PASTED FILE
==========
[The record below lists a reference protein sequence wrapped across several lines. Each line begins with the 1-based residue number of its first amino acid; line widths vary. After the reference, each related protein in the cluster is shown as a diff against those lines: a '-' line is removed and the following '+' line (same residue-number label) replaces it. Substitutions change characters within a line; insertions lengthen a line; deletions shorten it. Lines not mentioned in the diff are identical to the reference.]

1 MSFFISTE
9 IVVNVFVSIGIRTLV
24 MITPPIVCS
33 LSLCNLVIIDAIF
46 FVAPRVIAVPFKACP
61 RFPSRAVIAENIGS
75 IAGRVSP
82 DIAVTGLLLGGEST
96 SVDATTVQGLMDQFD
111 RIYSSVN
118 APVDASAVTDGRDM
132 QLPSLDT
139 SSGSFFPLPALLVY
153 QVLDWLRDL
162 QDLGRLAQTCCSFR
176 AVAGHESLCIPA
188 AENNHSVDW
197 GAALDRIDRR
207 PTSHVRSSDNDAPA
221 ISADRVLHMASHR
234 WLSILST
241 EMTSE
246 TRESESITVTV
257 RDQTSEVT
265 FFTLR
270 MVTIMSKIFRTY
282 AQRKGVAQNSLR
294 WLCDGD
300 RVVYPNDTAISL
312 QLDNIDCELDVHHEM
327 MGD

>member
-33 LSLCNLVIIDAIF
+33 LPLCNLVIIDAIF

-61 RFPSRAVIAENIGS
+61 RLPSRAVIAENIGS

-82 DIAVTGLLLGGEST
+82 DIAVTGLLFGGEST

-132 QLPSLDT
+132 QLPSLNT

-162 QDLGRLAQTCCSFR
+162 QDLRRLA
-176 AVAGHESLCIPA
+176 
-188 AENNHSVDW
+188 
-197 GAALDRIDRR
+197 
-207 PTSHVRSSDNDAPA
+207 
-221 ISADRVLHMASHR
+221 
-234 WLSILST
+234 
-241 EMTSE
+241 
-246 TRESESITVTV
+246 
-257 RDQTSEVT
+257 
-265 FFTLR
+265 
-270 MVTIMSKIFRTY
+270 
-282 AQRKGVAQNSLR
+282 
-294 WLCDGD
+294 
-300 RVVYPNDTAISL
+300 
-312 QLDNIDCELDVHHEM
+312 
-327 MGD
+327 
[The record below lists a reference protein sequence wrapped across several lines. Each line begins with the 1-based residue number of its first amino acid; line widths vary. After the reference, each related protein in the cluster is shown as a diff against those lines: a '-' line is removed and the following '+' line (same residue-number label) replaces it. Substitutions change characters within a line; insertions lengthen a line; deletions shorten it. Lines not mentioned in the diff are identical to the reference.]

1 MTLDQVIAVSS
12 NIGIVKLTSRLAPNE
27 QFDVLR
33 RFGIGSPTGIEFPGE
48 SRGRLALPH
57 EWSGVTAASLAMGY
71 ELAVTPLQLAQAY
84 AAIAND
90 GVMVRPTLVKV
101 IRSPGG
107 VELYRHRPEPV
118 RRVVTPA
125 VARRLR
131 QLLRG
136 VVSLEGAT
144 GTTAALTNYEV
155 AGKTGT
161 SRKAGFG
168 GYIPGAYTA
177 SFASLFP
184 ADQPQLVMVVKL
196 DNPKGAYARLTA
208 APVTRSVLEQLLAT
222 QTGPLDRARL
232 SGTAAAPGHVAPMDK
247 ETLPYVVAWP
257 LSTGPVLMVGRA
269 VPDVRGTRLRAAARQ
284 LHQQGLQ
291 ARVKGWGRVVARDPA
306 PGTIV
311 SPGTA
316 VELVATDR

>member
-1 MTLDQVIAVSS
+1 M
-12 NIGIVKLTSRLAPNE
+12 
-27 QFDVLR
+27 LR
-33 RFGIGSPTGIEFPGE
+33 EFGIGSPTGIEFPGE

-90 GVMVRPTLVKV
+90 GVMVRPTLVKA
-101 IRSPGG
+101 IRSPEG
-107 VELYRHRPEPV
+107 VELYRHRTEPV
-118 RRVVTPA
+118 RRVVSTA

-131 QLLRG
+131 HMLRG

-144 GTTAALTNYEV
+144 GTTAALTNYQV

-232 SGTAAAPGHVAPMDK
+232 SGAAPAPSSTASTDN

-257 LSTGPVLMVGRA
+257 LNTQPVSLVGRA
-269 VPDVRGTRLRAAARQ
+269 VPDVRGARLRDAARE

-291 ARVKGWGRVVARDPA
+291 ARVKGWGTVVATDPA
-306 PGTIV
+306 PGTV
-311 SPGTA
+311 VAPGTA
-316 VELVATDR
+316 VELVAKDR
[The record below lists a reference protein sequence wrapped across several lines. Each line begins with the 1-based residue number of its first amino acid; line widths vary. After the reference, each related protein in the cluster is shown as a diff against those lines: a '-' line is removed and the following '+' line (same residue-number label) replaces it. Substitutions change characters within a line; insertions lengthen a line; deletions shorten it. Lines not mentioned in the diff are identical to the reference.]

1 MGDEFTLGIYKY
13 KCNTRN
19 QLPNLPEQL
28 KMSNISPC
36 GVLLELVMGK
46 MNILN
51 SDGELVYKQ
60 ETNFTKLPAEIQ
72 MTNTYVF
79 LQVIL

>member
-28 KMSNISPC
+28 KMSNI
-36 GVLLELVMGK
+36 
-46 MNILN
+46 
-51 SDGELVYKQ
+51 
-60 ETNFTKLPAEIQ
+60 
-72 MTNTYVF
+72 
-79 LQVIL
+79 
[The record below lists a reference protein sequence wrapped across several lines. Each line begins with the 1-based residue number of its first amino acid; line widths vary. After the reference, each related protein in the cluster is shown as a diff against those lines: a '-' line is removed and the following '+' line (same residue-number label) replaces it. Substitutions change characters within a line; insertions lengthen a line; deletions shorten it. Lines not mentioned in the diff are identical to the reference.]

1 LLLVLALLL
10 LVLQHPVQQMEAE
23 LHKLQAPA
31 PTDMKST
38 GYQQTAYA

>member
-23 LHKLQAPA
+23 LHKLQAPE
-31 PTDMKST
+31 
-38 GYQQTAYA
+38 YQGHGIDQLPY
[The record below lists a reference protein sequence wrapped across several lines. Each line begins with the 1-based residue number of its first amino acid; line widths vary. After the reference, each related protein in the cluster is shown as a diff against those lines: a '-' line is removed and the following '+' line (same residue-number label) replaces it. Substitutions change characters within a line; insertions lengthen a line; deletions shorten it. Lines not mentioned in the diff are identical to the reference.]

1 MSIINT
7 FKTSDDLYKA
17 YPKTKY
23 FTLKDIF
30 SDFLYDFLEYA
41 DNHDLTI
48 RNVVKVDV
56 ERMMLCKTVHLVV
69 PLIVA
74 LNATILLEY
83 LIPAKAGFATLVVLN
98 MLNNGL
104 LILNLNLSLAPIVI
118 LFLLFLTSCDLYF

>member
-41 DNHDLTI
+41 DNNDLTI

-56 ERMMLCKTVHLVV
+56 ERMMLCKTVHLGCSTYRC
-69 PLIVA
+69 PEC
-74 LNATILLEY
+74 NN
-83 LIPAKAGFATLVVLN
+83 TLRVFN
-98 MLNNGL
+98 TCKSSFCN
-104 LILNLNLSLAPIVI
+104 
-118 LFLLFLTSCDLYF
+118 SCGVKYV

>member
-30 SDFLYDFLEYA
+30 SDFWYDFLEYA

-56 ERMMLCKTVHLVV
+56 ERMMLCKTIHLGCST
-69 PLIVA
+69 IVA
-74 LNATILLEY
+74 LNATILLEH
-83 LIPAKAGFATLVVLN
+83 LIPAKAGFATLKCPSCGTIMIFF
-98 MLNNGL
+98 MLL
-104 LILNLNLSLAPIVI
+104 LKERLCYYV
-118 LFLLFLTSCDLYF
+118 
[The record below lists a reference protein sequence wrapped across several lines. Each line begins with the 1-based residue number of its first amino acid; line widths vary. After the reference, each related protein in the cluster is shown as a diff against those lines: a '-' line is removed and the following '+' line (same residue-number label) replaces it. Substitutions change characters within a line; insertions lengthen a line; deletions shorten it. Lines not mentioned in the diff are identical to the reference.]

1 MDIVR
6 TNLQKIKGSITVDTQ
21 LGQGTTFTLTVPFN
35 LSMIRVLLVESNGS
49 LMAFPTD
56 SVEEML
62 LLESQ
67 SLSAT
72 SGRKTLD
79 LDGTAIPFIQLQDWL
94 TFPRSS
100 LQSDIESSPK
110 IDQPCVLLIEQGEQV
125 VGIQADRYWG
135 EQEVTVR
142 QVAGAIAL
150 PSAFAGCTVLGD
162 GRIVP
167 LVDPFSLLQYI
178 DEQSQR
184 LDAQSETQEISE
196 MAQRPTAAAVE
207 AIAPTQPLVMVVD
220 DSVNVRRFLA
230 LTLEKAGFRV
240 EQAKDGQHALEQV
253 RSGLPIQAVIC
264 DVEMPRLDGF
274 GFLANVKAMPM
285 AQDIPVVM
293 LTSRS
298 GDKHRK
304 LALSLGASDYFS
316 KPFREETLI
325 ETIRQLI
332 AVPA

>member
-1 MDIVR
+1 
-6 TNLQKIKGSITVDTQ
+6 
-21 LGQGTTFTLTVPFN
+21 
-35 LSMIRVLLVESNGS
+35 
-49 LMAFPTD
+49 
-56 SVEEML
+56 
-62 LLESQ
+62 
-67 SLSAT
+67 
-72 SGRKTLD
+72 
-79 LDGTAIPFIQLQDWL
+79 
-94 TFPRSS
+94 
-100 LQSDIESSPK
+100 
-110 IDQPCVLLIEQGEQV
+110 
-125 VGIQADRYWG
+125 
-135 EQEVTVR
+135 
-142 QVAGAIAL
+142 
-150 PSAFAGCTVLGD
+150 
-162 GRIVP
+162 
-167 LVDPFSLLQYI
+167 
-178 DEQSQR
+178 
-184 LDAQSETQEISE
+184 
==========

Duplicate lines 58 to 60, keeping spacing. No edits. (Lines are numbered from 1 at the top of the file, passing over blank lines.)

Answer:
-246 TRESESITVTV
+246 
-257 RDQTSEVT